# Question #a7863

Sep 18, 2016

Yes, there are.

#### Explanation:

The trick here is that you can use quote marks, " ", to write text in between hashtags.

To use your examples, you can have

• without hashtags

(6.02 * 10^(23)atoms)/(1moleH_2O)

• with hashtags

$\frac{6.02 \cdot {10}^{23} a \to m s}{1 m o \le {H}_{2} O}$

On the other hand, adding quote marks to the text will get you

• without hashtags

(6.02 * 10^(23)"atoms")/("1 mole H"_2"O")

• with hashtags

$\left(6.02 \cdot {10}^{23} \text{atoms")/("1 mole H"_2"O}\right)$

From this point on, you can add color and strikeouts to make the calculations stand out. For example, something like

• without hashtags

2 cancel("moles H"_2"O") * color(red)("18.02 g")/(1cancel("mole H"_2"O")) = color(green)("36.04 g")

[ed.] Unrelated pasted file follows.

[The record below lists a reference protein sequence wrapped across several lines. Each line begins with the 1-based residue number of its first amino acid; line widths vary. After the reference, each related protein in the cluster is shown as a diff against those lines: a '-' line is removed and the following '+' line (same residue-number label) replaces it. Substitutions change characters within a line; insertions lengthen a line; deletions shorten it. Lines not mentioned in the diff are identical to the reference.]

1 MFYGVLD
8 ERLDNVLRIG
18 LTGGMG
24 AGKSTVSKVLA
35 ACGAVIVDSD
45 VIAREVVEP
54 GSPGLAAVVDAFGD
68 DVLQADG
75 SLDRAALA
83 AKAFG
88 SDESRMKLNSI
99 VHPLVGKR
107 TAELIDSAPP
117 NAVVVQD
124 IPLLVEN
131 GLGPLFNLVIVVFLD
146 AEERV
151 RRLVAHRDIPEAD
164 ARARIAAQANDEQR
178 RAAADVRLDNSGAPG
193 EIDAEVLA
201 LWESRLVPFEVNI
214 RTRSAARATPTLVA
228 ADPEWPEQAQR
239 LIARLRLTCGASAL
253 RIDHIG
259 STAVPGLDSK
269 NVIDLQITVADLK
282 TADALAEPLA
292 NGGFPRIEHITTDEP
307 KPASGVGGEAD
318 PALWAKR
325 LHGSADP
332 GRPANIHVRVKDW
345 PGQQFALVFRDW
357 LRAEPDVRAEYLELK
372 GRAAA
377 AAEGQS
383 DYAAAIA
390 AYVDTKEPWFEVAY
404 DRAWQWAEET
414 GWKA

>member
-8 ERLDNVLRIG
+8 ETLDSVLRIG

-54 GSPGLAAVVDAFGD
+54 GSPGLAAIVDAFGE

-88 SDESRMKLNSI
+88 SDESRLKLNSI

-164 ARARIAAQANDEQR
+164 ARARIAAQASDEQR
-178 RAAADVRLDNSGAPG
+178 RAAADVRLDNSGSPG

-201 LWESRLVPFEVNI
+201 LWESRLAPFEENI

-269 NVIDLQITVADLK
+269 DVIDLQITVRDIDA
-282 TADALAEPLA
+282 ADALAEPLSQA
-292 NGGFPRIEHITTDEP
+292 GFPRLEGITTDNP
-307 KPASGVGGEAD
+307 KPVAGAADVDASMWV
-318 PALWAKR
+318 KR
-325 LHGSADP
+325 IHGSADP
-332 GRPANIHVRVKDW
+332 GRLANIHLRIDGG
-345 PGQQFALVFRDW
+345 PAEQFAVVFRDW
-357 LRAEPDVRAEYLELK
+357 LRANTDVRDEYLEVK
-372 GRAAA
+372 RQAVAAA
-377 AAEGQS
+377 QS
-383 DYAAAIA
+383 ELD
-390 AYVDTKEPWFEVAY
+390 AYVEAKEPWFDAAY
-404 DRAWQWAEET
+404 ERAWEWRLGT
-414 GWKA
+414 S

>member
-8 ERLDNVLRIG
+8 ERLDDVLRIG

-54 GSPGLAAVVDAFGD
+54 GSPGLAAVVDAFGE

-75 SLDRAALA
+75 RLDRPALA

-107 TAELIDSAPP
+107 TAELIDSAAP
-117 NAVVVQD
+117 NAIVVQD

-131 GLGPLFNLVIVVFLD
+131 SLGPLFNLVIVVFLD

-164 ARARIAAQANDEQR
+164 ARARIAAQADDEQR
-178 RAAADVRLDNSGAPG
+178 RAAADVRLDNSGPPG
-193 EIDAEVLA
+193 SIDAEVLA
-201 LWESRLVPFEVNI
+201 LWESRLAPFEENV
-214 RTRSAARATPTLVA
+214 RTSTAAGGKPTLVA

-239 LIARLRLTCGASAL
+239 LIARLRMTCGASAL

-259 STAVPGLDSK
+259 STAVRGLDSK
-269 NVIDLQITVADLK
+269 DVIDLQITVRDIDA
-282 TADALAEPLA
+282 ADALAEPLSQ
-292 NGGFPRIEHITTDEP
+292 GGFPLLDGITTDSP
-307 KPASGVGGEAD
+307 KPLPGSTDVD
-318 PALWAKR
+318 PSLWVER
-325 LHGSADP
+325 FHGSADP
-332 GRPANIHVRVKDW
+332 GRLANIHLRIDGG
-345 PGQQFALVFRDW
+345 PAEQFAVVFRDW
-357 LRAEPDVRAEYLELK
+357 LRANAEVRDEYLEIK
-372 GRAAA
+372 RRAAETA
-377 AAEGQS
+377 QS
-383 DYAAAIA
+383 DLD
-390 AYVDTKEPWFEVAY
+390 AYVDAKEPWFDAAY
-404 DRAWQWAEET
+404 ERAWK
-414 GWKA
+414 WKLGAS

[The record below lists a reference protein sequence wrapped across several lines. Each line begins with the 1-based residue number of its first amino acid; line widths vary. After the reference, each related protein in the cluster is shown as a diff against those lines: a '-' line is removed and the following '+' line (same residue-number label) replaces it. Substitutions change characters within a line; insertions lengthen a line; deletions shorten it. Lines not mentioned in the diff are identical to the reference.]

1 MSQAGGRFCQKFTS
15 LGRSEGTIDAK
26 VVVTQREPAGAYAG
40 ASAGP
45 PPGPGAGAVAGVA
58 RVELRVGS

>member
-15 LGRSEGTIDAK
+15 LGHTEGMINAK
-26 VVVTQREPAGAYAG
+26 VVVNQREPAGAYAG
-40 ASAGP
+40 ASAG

• with hashtags

$2 \cancel{\text{moles H"_2"O") * color(red)("18.02 g")/(1cancel("mole H"_2"O")) = color(green)("36.04 g}}$

Oh, and it's worth mentioning that you only need two hashtags to make the math formatting work, one in the beginning of the line and one in the end.

In essence, the hashtags act as flags. When the editor sees two hashtags, it automatically interprets what's added between them as math text.

That is why "atoms" becomes $a \to m s$. Here the keyword "to" is used for $\to$.

You can find the full list of math symbols here

https://socratic.org/help/symbols